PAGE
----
AbstractThe EU renewable energy directive (2009/28/EC) has set a range of national targets to collectively raise the average renewable share across Europe to 20% by 2020. Northern Ireland and Ireland have set their own ambitions on 40% electricity consumption from renewables by 2020 and 10% and 12% renewable heat by 2020 respectively for Northern Ireland and Ireland. Air source heat pumps have been identified as a major contributor towards reaching renewable heat targets and decarbonisation of heat. In order to maintain a working grid however system constraints result in limitations on wind generation often resulting in curtailment overnight in low demand hours with high wind. Full electrification of heat also gives rise to the necessity to increase generation and reinforce the electricity grid. A more cost-effective solution would be a more sophisticated method which would balance energy production and demand through energy storage. Using high temperature heat pumps domestic retrofit application is possible and when combined with energy storage, demand side management (DSM) control strategies, and user incentives it could be possible to provide a deployable means of balancing non-dispatchable wind generation with heating demand.
The research presents operational performance of a retrofit high temperature cascade airsource heat pump (ASHP) and thermal store which uses publicly available real-time and forecast electricity grid data for Northern Ireland using a low cost network connected Raspberry Pi computer to automate dynamic charging and discharging of a thermal store based on the state of the grid demand in real-time. The ASHP can reach a flow temperature of 80°C at 11kW nominal output, thus avoiding replacement of radiators in the occupied test house. The ASHP impact on peak grid demand is minimised by shifting thermal energy stored at low grid demand. Operational data shows the system is capable of providing 8.7% of the daily demand from storage but the overall system COP drops to 1.91 compared to a COP of 2.27 when heating the house directly. The impact is an increase of on average 1.2p/kWh thermal delivered to the house compared to direct only heating. However, the CO2e intensity of the combined system was 30 gCO2e/kWh thermal less intensive than a gas boiler tested in the same house.
The ASHP was also run as a hybrid coupled with the test house existing gas boiler in parallel mode (one heat source active at any one time only). In this situation the gas boiler effectively replaced the thermal store to provide DSM avoiding the HP impacting on peak grid demand. In addition, the hybrid was run using a real-time electricity market price signal as an vii alternative to a real-time grid demand signal. A small test was also run with the HP in series with the gas boiler. Due to the lack of a combined control, this mode resulted in reduced operating efficiency, however this could be removed with simple control optimisation.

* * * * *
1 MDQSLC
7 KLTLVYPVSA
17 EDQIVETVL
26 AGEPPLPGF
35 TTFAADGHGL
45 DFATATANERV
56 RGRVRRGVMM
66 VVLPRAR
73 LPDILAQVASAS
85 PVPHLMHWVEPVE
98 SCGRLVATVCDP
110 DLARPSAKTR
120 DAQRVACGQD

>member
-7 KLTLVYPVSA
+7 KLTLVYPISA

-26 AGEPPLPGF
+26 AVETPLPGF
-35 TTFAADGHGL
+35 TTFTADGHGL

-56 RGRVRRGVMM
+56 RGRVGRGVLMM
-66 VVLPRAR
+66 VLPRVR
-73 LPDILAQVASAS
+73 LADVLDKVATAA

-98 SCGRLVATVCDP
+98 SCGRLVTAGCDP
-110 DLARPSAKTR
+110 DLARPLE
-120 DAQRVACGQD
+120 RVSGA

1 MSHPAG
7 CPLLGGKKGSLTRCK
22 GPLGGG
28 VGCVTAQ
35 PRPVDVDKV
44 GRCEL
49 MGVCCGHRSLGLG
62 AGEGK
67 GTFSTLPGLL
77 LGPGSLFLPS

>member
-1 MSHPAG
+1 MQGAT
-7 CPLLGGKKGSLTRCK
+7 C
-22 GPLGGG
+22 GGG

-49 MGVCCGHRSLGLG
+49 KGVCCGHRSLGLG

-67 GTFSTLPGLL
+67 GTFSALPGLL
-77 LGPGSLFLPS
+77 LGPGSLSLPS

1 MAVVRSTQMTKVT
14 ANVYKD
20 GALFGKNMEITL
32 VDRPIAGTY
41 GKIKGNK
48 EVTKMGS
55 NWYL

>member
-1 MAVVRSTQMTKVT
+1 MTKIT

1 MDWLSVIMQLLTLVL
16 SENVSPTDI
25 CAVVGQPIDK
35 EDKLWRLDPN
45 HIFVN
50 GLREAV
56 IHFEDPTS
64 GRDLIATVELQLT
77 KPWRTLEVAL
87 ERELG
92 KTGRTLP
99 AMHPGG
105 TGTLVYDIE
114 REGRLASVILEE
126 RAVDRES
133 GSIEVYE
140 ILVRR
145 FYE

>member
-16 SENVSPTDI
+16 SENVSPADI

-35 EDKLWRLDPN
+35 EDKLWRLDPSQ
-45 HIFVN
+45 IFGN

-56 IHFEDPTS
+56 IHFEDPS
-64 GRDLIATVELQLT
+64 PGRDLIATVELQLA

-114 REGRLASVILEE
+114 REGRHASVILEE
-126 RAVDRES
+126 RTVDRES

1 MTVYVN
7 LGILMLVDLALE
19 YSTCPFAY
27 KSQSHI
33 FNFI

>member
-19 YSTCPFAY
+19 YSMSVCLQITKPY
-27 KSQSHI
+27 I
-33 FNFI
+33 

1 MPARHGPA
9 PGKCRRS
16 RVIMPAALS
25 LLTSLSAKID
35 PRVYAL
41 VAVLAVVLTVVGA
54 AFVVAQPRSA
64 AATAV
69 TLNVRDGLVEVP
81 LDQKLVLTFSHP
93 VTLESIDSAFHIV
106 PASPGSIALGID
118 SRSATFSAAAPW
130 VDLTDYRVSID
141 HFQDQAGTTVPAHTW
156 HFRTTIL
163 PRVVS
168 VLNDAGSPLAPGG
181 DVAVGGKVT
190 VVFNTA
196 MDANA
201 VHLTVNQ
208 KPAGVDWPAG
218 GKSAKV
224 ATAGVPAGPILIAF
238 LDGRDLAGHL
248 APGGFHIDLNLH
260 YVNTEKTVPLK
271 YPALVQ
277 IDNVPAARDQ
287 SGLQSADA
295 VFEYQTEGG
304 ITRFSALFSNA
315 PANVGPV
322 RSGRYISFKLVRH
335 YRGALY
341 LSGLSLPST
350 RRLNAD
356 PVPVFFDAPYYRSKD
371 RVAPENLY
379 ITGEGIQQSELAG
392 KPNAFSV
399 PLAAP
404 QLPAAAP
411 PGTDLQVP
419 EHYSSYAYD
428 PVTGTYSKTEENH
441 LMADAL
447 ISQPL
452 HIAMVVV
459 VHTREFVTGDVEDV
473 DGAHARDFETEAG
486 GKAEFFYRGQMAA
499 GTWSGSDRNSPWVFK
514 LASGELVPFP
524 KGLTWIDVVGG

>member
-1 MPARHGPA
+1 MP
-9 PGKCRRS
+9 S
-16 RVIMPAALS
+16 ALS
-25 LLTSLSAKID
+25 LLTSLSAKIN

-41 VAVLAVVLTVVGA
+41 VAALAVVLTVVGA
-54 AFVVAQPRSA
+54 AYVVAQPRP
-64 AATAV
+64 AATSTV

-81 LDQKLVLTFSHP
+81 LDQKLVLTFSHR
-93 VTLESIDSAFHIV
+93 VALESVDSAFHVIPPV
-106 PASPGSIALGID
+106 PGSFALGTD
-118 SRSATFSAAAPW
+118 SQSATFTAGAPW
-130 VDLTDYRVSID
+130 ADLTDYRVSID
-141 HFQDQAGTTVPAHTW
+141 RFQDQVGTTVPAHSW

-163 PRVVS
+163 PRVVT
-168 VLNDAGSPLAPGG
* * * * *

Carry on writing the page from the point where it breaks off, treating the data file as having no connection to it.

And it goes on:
The Raspberry Pi enabled low cost robust fully automated smart grid capability for relatively little cost. The occupants of the test house were unaware of the source of the heat and maintained the existing heat controls. Occupant thermal comfort was never compromised, and occupants were never encouraged or discouraged to use their heating system any differently to the gas boiler installation. The research shows that carbon intensity of domestic heating can be lowered when using an ASHP. Coupled with well-designed thermal storage the impact of electrified heating on the grid network can also be managed with simple and cheap technology without compromising on user thermal comfort. This will come with an efficiency compromise due to storage losses however if storage coincides with otherwise curtailed wind energy overall grid efficiency will increase.
|Date of Award||Nov 2018|
|Sponsors||Department for the Economy|
|Supervisor||Neil Hewitt (Supervisor), Ming Jun Huang (Supervisor) & Caterina Brandoni (Supervisor)|
- internet of things
- Domestic heating
- Renewable heating
- Demand side response
- Wind energy
- Wind curtailment
- Smart grid
- Irish electricity grid
- Northern Ireland